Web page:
Last Saturday’s opening night at Reno-Tahoe-Fernley Speedway saw nearly 80 race cars take to the track, and there was a good crowd in the stands despite the chilly wind.
The IMCA Modifieds were the largest group, with 26 cars taking the green flag for the A main. Fernley’s Shawn Natenstedt made a last-lap charge to take the win ahead of early leaders Will Zinn, Jake Holland, and Russ Cazier. The Pro Stock division suffered attrition in their main event, with only three cars finishing the race. But those three put on the best race of the night, running side by side and nose to tail, swapping positions. Reno’s Jim Klopp finally got the upper hand and sprinted to the checker ahead of Carson City driver Gary Nevers and Dean Cichowicz of Mound House. Reno’s Joe Frock charged from the back of the pack and dominated the Dwarf car A main. Frank Hinds was second, followed by Ron Adams Jr. and Tate Morehead. Defending Hobby Stock champion Carl Barlow of Silver Springs picked up where he left off last season, driving through the pack to take the A main win ahead of Dayton’s Randy Boyd, Tom Haxall of Verdi, and Rocky Goetz. David Paine held off Will Ritchey and Stephen Crook to take the checker in the Mod Mini A main. And the KWS Lites, in their first appearance at RTF Speedway, put on an amazing show. Robert Cooney won the A main ahead of Jeffrey “Silent Ghost” Macedo, 11 year old Michael “Buddy” Kofoid, and track managing director Dan Simpson. Racing resumes at 6 p.m. April 27 with spectator gates opening at 3 p.m.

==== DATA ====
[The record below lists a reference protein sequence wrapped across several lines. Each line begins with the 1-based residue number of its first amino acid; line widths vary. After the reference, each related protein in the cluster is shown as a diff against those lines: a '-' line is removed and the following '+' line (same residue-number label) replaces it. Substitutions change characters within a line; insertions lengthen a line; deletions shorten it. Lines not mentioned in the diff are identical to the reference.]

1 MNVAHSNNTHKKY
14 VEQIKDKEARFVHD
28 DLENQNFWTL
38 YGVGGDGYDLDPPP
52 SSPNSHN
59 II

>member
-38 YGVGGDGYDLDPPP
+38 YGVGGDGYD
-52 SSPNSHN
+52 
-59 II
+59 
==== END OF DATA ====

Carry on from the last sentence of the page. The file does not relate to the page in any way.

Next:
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Carson City’s Mackena Bell continues to improve in the K&N Pro Series East. She turned the fastest speed in the first practice at Five Flags Speedway in Florida last Saturday, and improved her qualifying position of 16th to an 11th place finish, her best in the series so far.
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Drama dominated Texas Motor Speedway’s Sprint Cup race last Saturday, and much of it centered around the Penske teams. On Tuesday, NASCAR announced penalties for both Penske Racing cars and one of the Michael Waltrip Racing teams. Both Penske Fords were found to have unapproved rear suspensions, resulting in the loss of 25 driver points and owner points for each car. In addition, crew chiefs Paul Wolfe of the No. 2 team and Todd Gordon of the No. 22 team were each fined $100,000 and suspended for six races. Both car chiefs also received a 6-race suspension. NASCAR is sending a message that creativity in rear suspension modifications will be strongly discouraged. The move is reminiscent of the penalties levied on the Hendrick teams when they “massaged” the bodywork of the Gen-5 COT car at Sears Point in 2007. The ironic thing is that Penske driver Brad Keselowski had complained about the rear suspension on the Hendrick cars at the end of last season. Now he thinks his team is being picked on, and aired those views in a rather profane rant after the race. NASCAR chose not to penalize him, judging that he was referring to fellow competitors rather than NASCAR officials. I suspect the mood in the garage this weekend will be pretty tense.
The No. 56 team of Martin Truex Jr. was docked six owner and driver points for failing to meet the ride height limit after the Texas race, and crew chief Chad Johnston received a $25,000 fine and was put on probation until June 5.
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This weekend will be a busy one for fans of all types of racing. NASCAR is at Kansas, the American Lemans Series and IndyCar are racing at Long Beach, Formula One is in Bahrain, and the NHRA Mello Yello series will be at Charlotte on the unique four-wide track. In F1, Sebastian Vettel will be looking to overcome a bad tire strategy decision that left him finishing fourth in China last weekend, and NHRA’s Antron Brown will try to repeat his Top Fuel win at Pomona.